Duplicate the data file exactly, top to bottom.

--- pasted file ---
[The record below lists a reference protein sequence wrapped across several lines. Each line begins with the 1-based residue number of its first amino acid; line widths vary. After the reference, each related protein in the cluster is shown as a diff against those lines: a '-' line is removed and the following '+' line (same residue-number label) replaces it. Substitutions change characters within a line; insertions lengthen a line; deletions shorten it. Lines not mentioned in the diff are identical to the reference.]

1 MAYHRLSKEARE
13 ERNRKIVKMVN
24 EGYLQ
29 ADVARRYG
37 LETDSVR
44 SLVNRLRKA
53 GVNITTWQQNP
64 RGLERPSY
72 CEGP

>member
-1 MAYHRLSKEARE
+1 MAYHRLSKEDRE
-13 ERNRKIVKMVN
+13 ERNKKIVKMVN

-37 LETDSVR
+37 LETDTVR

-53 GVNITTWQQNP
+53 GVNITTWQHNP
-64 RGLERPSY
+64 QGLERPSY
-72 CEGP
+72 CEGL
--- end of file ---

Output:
[The record below lists a reference protein sequence wrapped across several lines. Each line begins with the 1-based residue number of its first amino acid; line widths vary. After the reference, each related protein in the cluster is shown as a diff against those lines: a '-' line is removed and the following '+' line (same residue-number label) replaces it. Substitutions change characters within a line; insertions lengthen a line; deletions shorten it. Lines not mentioned in the diff are identical to the reference.]

1 MAYHRLSKEARE
13 ERNRKIVKMVN
24 EGYLQ
29 ADVARRYG
37 LETDSVR
44 SLVNRLRKA
53 GVNITTWQQNP
64 RGLERPSY
72 CEGP

>member
-1 MAYHRLSKEARE
+1 MAYHRLSKEDRE
-13 ERNRKIVKMVN
+13 ERNKKIVKMVN

-37 LETDSVR
+37 LETDTVR

-53 GVNITTWQQNP
+53 GVNITTWQHNP
-64 RGLERPSY
+64 QGLERPSY
-72 CEGP
+72 CEGL